Part of What Makes Me

I play with my fruit, talk to tart and sweet alike, let my tongue (and teeth) love it from peel to flesh to seed… I love a good piece of fruit, invite its lush to fill me, to become part of what makes me, to see the shape of me (from the inside).

I found a moist heart
chilling, just staring at me,
begging for a bite

 

“Passionflowers are weeds”, you say to me, your disdain for the bohemian bloom as ludicrous as the possibility of your opinion mattering to my garden (or to me).

“I’ve always thought of you as invasive, parasitical, and not at all pretty”, I say to you. “Aren’t you glad that laws (and people) I respect find you useful?”

my passion
flowers in wild twists,
by nature

 

My favorite place in the hospital blooms and buzzes in July. The chant feeds my all. I sit on grass, thoughts crowned by coneflowers, fingertips slow dancing with soil. Passersby glance, smile, or shake their heads (as if trying to dispel the slow-death escaping the chimneys they have made of their nostrils). The honeyed buzz, the life-song, the winged dance is ended by puffs of smoke. The coneflowers and I droop a little, wondering why…

bees and blooms
do it perfectly,
why not us?

 

Linked to the Imaginary Garden with Real Toads.

 

Trinkets and Armor, 2: Normal Is a Self-Defeating Trap

 

If you are visiting from Poets United or Kerry’s 55-er, and wish to delight only in the poetry, just scroll down to the end of the post, to read “Be Weird”.

 

When my brain began brewing this project, the first name that came to mind was “Reclaiming My All”. I discussed the title with friends, and we agreed it was powerful and empowering. But a few days before publishing the first prompt, I changed my mind. I am still quite fond of the phrase. I mean, it is a line from a favorite poem by a sexy, intelligent and unbelievably modest writer I know well.

But… since what I wanted was a place where we could get better at loving and nurturing and understanding who we are now, I felt (and feel) that a title that might even imply that we’re trying to hold on to the past could be dangerous.

Flexibility is a great pal to have on speed dial. And for those of us with bodies and/or minds slightly mangled (by trauma, illness, vintage-ness…), flexibility should be a best friend who never goes away. Trying to reclaim what we once had (with the tools we have now) is a dream that can promptly turn nightmare.

I said this much, perhaps in much harsher words *cough, cough*, to a friend who told me, “I hate this f*cking body. All I want is a normal life.” My explosive friend and I live with similar digestive system conditions. And if you know anything about Crohn’s Disease and other IBD, then it’s very likely that you already understand that “normal” is something that happens to somebody else.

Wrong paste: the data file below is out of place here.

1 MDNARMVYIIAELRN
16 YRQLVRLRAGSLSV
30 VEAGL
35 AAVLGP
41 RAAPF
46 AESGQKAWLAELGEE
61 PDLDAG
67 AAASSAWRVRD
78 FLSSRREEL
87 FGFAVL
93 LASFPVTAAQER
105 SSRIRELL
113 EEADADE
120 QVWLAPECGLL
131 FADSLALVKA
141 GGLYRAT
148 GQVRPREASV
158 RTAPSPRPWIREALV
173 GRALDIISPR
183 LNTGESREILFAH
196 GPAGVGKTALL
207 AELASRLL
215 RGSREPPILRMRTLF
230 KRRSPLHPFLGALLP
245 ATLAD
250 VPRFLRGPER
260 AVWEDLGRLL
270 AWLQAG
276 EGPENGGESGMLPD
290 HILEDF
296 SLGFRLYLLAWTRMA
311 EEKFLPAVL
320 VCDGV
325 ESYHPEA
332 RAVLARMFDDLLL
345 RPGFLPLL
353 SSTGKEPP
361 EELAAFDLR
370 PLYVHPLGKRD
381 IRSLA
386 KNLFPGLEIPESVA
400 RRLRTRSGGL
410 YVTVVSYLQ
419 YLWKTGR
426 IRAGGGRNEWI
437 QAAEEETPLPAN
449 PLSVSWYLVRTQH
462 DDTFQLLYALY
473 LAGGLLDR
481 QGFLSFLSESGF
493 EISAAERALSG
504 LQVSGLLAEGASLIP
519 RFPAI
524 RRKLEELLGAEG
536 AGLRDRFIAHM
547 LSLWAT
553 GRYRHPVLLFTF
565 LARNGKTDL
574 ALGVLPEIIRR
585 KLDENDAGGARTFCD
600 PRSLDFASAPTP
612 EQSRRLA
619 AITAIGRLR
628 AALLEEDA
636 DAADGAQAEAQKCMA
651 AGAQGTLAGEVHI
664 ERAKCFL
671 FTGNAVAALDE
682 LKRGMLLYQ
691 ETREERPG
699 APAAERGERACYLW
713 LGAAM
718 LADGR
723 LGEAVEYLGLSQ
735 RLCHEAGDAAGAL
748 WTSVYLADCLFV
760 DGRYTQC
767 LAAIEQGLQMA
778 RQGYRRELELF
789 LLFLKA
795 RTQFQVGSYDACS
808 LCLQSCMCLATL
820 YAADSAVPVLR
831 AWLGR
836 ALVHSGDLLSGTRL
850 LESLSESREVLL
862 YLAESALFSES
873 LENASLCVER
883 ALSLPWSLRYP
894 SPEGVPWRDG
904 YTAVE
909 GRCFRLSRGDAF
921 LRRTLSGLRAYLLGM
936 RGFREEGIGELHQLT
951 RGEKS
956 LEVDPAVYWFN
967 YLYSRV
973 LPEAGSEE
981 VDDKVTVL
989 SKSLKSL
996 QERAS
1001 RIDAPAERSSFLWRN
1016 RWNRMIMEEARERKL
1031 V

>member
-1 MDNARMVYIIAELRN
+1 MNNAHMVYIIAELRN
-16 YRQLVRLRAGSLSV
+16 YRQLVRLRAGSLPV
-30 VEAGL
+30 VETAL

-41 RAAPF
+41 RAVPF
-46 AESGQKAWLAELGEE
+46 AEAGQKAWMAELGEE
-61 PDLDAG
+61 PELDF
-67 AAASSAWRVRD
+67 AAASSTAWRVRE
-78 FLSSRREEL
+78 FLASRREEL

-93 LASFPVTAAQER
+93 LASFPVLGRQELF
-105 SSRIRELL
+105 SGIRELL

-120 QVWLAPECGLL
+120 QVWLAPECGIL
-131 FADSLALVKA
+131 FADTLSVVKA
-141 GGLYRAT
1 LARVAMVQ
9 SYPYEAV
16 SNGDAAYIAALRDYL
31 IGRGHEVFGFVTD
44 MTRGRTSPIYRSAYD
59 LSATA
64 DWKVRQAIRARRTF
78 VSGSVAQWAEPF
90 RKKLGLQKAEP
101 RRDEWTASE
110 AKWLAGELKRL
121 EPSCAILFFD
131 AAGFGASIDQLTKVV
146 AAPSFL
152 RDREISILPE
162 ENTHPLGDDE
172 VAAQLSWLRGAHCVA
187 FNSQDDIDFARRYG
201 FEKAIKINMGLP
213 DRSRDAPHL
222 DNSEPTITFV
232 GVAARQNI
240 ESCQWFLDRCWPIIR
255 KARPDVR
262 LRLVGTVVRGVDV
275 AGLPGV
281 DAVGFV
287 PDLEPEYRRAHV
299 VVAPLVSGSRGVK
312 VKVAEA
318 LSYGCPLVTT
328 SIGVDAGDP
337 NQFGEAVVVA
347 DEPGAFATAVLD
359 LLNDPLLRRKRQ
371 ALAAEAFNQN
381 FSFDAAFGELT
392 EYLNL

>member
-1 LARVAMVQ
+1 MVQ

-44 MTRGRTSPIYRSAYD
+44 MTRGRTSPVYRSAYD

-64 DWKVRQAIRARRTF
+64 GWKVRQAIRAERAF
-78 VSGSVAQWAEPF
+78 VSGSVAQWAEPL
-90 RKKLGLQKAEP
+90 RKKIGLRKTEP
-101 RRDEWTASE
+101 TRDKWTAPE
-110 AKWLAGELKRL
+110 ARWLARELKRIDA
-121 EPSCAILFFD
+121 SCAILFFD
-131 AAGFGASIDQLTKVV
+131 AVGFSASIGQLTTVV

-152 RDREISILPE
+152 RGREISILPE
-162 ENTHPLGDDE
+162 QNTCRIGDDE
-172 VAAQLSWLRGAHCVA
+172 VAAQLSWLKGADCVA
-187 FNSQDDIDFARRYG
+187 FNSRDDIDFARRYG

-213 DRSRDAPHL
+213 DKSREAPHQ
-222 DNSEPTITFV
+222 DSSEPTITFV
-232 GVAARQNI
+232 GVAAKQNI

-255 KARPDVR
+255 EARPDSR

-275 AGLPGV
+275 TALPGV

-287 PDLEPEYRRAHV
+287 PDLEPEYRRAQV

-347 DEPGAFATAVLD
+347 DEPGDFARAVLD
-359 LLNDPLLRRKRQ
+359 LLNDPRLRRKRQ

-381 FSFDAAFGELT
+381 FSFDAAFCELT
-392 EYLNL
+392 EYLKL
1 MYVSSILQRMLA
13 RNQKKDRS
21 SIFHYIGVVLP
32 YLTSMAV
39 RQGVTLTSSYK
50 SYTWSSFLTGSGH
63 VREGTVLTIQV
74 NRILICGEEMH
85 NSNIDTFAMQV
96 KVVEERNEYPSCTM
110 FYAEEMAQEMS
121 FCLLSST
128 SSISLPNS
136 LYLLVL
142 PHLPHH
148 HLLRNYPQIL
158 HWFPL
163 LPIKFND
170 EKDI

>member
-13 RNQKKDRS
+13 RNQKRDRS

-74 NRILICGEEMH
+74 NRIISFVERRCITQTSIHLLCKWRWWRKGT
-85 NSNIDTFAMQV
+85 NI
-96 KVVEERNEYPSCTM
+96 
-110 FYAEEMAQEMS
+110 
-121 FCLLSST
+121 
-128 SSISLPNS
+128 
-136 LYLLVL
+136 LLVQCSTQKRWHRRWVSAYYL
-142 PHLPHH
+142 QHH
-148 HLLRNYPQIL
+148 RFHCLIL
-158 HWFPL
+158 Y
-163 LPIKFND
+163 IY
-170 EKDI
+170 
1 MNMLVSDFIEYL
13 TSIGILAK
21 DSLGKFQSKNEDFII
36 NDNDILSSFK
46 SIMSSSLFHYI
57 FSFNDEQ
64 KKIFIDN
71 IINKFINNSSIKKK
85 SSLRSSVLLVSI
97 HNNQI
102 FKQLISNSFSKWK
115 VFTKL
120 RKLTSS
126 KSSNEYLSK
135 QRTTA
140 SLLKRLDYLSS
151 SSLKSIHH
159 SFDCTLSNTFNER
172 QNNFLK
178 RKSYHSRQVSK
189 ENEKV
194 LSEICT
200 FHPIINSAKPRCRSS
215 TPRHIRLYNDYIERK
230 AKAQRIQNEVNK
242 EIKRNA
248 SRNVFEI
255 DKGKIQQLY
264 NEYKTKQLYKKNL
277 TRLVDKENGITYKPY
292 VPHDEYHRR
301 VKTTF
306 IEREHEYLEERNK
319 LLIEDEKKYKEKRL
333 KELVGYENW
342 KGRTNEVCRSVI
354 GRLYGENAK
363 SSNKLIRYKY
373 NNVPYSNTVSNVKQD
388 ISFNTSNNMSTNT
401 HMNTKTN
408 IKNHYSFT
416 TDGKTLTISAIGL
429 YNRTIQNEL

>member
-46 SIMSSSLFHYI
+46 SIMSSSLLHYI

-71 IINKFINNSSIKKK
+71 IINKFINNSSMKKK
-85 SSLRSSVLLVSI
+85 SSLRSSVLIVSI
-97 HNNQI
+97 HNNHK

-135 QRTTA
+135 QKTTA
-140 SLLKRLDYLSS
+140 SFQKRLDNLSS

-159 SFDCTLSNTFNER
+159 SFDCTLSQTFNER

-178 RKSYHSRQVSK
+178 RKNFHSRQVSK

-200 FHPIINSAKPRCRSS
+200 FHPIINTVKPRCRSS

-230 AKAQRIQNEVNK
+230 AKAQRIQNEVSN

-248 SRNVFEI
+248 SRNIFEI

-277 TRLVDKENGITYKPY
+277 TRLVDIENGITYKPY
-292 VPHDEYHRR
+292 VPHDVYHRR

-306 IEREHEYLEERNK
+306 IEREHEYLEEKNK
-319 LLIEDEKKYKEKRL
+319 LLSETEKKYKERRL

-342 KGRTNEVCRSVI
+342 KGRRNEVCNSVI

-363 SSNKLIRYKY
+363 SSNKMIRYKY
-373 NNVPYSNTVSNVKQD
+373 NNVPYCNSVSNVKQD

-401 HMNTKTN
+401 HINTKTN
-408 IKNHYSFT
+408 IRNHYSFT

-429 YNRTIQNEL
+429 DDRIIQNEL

When life changes, we must change our living. In the past, I was as rigid about my routine as Minerva McGonagall is severe about her bun. But life has been teaching me that to even have a chance in this battle called living, I must turn to Severus Snape: battling chronic illnesses “is like fighting a many-headed monster, which, each time a neck is severed, sprouts a head even fiercer and cleverer than before. You are fighting that which is unfixed, mutating…” So, guess what, my Wicked Luvs? Our behaviors and approaches must mutate too.

I fight my own many-headed monster by never forgetting that my “normal” is strange, and my strange is forever changing its face. I welcome all the faces: when my Piano Man and I must cancel a date because my body decides to house a fever that day, we change our going-out date for a naked-stay-at-home-and-veg date (Yum!); when I’m in so much pain that I can barely open my eyes, I close them and plot tales about how energy is energy is energy… until I can turn the life-sucking energy of the pain into strength-giving ink; when the pain is so bad that even the eye-closing-and-plotting trick is too much, I call a soul I love and who loves me back, and say, “I’m about to start screaming, so tell me filthy jokes. Or, let’s plot completely unrealistic strategies to get Malfoy and the Orange Infection out of Hogwarts.” Unrealistic plotting is rather therapeutic.

So, there you have it. That is how I stay afloat in normality’s seemingly insane ocean. How do you do it, my Wicked Luvs? How do you hold on to your Self when life continues changing the rules of the game without warning?

 

Here is my poetic contribution for this week’s prompt:

“Be Weird”

Normal is a trap—
be weird, unstuck
your spirit, tWiSt and stretch…
until you can live and love
without screaming
into deaf hands.

Of course, you can
break, I did
(and the self-stitching is never-ending…).

I
just love
all my pieces—
faulty flesh, weary soul…
all.

Normal is a breakable cage

…write your Self free…

 

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